Venezuela’s Maduro Increases Minimum Wage by 40%

Venezuelan President Nicolas Maduro boosted his country’s minimum wage by 40 percent Thursday, vowing to keep salary increases above inflation.

By Ryan Mallett-Outtrim
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President Nicolas Maduro has increased the minimum wage from BsF 65.056 to 90.811. (AVN)
President Nicolas Maduro has increased the minimum wage from BsF 65.056 to 90.811. (AVN)

Puebla, Mexico, October 28, 2016 (venezuelanalysis.com) – Venezuelan President Nicolas Maduro boosted his country’s minimum wage by 40 percent Thursday, vowing to keep salary increases above inflation.

“I’ve decided to carry out the fourth wage increase of the year, starting November 1,” Maduro told state broadcaster VTV.

He added, “In what other part of the world do workers enjoy this many raises?”

The move will see the minimum wage increase from BsF 65.056 to 90.811, including food tickets. At the black market rate, that’s equal to US$65, though it’s closer to US$140 at the government’s Simadi exchange rate.

Maduro continued by stating his government has now raised worker wages by 454 percent this year, which is “really much more than inflation”.

The Central Bank of Venezuela hasn’t released official inflation data since the start of the year, though most independent estimates suggest 2016’s inflation could be anywhere between 50-200 percent. The right-wing Cato Institute has estimated inflation is likely around 55 percent, while a Bloomberg survey of 12 economists earlier in the year produced a median estimate of 184 percent. However, a Wall Street Journal analysis of Maduro’s 2017 budget found the president could be predicting an inflation rate of 477 percent next year, and the International Monetary Fund has revised its initial estimate of 700 percent to 480 percent.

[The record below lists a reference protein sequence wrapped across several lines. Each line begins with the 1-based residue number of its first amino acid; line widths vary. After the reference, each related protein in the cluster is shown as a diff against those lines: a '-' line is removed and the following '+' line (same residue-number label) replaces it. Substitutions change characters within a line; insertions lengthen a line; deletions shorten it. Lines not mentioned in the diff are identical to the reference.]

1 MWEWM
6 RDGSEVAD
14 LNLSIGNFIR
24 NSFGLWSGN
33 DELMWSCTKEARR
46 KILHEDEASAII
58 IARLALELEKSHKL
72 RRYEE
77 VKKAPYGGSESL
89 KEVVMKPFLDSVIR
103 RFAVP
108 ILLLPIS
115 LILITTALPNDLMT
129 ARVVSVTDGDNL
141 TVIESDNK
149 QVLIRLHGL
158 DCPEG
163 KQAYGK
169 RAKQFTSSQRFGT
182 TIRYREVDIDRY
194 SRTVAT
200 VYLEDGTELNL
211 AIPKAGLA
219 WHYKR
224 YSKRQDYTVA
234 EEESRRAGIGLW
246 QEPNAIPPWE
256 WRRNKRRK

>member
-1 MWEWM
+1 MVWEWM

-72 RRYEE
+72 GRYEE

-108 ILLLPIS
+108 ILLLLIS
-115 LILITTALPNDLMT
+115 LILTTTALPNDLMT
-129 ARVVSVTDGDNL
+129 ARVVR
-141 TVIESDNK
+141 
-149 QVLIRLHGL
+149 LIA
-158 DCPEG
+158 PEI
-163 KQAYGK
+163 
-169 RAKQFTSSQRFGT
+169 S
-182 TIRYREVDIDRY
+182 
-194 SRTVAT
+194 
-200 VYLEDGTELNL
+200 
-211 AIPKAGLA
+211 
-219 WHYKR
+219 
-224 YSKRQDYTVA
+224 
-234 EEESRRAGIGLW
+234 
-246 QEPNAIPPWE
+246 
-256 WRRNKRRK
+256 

The opposition has condemned the wage increase, with National Assembly head Ramos Allup describing it as a “mockery”. Miranda state Governor Henrique Capriles claimed the wage adjustment doesn’t cover the rising cost of living.

“The basic household food budget is BsF400,000, and wages are BsF27,092 63,720 food tickets = BsF90,812,” he tweeted.

Venezuela has been mired in economic crisis for over a year, with scarcity of consumer goods and the highest inflation levels in over a decade.

According to the central bank, 2015’s inflation rate was 141.5 percent. According to reports in the Venezuelan media, the central bank is now planning on rolling out 5,000, 10,000 and 20,000 BsF bills.

Currently, the largest bill in circulation is the BsF100, which is worth around seven cents.